Smart Publicity Hounds know about the Associated Press Stylebook, “the journalist’s bible.”
It’s the 427-page, spiral-bound book, organized liked a dictionary, that journalists throughout the world consult when they need to know the correct acronym for a government agency. They check the stylebook when they needto know if it’s re-election or reelection, or whether the American Automobile Association is AAA or Triple A on second reference.
If you follow AP style in your news releases, pitch letters and other communication with the media, you’ll show the media that you talk in the same language they do, and follow the same rules. Every good PR department should have an AP Stylebook. If you don’t, you can buy one online.
Then start thinking about creating your own corporate style guide.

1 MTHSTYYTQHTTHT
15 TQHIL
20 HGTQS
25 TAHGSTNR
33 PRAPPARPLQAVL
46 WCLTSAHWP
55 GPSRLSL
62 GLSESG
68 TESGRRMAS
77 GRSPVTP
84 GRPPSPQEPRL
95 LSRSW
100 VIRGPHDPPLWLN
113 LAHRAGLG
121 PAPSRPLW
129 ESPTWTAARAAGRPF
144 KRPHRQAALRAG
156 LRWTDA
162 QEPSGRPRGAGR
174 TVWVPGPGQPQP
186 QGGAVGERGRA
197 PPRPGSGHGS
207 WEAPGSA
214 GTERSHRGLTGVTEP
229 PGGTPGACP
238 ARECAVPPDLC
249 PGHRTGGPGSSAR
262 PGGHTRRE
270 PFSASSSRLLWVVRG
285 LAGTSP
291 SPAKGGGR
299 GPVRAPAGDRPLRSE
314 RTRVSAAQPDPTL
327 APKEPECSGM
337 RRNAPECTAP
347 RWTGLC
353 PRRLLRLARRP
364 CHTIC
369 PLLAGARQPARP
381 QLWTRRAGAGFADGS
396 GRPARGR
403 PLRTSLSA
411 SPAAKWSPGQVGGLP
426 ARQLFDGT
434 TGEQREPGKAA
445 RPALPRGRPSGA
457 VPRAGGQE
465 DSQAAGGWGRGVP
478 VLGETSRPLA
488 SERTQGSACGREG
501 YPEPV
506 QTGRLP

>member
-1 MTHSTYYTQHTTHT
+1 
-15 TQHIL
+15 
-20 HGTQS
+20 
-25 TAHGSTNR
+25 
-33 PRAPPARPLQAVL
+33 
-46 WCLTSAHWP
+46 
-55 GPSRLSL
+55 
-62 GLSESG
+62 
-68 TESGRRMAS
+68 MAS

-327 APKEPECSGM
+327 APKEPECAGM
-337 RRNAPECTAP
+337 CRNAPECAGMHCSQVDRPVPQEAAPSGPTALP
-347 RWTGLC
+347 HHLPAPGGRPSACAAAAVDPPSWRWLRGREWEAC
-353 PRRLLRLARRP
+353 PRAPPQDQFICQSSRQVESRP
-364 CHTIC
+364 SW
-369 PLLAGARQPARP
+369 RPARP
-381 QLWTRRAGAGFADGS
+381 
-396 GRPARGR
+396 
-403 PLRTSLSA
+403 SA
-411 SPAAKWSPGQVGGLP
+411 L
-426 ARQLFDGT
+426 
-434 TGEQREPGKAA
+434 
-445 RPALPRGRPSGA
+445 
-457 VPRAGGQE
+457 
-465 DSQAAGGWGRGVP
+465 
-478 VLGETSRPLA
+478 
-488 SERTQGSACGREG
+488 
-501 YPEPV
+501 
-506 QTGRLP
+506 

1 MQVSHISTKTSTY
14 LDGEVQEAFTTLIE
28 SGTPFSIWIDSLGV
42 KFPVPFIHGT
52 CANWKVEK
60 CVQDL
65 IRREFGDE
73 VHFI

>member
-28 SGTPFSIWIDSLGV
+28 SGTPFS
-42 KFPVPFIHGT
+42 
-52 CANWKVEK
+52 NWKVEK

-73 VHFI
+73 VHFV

Why? Because, as PR pro Yvonne Buchanan says, PR is all about identity–creating one, improving one and sustaining one. And the best way to establish your company’s identity is through repetition and consistency of your key messages.
But if people throughout your organization are permitted, for example, to use any colors they want when reproducing your two-color logo, confusion among your customers can result. Does everyone know which product names have trademarks, and whether the trademark symbol should be used in letters or in copy at your website? When referring to employees, should you always use their formal name with middle initial? What about job titles? Should you capitalize them?
Creating a style guide isn’t as difficult as you might think. And it doesn’t have to be a major project that takes months. In the January/February 2005 issue of The Publicity Hound newsletter, Yvonne offers tips on how to create a corporate style guide to ensure a consistent message.
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